Crumbling newspapers held in the British Archive. An ambitious 10-year project with findmypast.com aims to digitize 50 million pages of newsprint from the collection.
Extra-large scanners are used to transform 8,000 pages into digital form every day.
Richard III 'Discovery'
In 1935, the Bath Weekly Chronicle and Herald reported the discovery of a skeleton thought to be Richard III's.
A 1924 news brief gets a dig in at famed mathematician Albert Einstein.
An archivist positions newsprint on a special scanner.
An archivist irons out creases in an old newspaper. Some severely damaged papers have to undergo special conservation before scanning.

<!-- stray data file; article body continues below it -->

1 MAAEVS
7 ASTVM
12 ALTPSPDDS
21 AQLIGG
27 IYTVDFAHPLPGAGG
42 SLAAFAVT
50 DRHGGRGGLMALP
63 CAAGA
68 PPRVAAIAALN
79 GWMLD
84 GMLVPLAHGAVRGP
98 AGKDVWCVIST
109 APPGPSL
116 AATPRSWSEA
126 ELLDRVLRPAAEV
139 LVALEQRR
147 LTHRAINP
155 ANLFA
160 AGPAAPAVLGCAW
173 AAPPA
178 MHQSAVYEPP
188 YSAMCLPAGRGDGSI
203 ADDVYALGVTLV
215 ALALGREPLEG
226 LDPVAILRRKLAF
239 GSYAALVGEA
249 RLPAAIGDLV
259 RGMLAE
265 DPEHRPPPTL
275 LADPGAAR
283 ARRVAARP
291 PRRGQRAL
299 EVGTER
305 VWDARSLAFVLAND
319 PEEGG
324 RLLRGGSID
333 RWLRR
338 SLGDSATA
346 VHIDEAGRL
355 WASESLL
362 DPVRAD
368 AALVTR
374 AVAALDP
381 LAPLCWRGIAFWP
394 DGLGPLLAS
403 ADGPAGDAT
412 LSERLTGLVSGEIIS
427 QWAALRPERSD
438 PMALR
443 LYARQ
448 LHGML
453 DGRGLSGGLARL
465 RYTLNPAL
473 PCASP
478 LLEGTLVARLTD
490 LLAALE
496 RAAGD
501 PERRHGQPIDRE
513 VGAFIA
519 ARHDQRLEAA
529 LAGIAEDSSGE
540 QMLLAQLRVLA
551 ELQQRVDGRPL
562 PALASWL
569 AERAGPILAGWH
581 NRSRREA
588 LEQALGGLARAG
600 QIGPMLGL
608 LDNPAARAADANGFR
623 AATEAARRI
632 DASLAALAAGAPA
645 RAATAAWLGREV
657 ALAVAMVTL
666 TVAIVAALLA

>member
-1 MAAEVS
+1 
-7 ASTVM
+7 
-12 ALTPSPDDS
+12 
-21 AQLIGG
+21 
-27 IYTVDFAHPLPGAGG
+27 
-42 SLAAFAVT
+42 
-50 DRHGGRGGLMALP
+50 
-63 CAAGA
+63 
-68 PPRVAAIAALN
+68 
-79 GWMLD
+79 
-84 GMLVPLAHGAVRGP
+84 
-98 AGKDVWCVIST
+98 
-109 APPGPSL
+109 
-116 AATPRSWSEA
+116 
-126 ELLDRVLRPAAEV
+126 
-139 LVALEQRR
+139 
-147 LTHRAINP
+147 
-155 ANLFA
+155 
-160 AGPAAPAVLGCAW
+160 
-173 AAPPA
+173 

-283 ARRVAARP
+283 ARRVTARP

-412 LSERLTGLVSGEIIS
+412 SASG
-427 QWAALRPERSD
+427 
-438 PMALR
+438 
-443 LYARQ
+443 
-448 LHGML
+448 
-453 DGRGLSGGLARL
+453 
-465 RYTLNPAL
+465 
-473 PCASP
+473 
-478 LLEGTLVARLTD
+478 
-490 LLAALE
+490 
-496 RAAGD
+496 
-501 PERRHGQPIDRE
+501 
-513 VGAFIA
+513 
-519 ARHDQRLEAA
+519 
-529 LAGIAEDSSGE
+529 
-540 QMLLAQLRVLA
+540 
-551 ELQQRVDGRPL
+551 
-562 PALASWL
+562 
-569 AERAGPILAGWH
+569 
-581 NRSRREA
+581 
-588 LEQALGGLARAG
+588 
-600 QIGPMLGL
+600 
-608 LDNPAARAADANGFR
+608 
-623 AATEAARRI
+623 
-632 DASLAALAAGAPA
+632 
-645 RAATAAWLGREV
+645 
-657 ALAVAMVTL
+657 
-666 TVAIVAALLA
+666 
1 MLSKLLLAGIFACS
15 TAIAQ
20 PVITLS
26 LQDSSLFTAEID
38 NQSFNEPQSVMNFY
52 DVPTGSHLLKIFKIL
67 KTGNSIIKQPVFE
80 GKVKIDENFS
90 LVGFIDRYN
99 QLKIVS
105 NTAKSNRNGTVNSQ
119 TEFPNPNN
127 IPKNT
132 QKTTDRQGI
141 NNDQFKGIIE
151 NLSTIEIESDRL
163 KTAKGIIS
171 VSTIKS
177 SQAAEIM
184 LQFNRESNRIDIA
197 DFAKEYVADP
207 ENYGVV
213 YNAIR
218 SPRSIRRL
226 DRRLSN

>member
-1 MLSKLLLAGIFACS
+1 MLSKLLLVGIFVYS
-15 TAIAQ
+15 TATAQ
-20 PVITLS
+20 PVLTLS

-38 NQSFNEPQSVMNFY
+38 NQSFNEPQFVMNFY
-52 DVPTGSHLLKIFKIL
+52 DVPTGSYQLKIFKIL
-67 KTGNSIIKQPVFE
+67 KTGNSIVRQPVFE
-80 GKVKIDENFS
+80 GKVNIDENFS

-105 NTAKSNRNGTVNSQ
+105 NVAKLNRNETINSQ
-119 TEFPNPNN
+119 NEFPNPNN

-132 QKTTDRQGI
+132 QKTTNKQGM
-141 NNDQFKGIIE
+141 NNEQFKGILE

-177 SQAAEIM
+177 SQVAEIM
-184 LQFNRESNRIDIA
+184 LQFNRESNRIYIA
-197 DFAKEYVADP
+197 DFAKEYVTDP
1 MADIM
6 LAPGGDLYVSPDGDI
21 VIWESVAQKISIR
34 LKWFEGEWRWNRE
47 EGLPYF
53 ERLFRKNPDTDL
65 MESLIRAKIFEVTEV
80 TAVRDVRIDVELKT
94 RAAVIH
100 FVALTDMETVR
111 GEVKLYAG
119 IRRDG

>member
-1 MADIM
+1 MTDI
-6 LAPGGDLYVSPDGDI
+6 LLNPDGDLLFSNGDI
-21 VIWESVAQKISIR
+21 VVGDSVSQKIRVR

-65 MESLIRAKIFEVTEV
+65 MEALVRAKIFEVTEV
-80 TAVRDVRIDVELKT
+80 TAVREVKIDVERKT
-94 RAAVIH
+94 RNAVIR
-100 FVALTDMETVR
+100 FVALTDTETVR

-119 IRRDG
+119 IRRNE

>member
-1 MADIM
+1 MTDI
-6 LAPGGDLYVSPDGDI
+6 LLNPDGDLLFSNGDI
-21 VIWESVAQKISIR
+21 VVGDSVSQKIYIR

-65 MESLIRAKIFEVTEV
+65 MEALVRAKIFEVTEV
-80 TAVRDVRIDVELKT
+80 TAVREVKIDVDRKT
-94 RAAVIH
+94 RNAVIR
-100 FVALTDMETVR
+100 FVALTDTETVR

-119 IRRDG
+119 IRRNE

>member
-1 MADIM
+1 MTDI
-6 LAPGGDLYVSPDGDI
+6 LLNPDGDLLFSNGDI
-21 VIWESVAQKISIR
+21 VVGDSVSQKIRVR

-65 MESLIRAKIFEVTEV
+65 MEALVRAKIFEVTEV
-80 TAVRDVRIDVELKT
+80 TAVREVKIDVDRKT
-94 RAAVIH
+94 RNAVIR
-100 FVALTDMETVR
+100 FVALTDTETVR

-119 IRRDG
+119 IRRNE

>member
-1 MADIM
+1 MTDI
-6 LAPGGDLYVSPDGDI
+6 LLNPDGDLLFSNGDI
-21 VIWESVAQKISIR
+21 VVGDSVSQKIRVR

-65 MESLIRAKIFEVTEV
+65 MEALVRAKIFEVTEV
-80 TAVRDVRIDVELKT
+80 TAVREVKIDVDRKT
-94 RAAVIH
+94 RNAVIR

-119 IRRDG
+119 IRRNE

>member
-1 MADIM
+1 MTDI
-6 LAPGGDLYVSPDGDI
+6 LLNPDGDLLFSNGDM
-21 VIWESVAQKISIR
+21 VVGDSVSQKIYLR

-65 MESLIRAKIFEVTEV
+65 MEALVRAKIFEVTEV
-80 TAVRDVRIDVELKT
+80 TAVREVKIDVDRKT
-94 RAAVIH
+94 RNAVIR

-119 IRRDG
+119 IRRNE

A miscellaneous news segment from 1851 tells of a mishap at the Crystal Palace, the enormous glass building created to house the international expo.
A Lady Thief
The scandalous tale of a "lady thief" in Hereford.
A 1934 article datelined Birmingham, Ala., tells of an alleged elephant theft.
Old newspapers display the medical cures of the times, including the alliteratively named "Pink Pills for Pale People."
A newspaper supplement commemorating the crowning of Queen Victoria.
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Stephanie Pappas is a contributing writer for Live Science, covering topics ranging from geoscience to archaeology to the human brain and behavior. She was previously a senior writer for Live Science but is now a freelancer based in Denver, Colorado, and regularly contributes to Scientific American and The Monitor, the monthly magazine of the American Psychological Association. Stephanie received a bachelor's degree in psychology from the University of South Carolina and a graduate certificate in science communication from the University of California, Santa Cruz.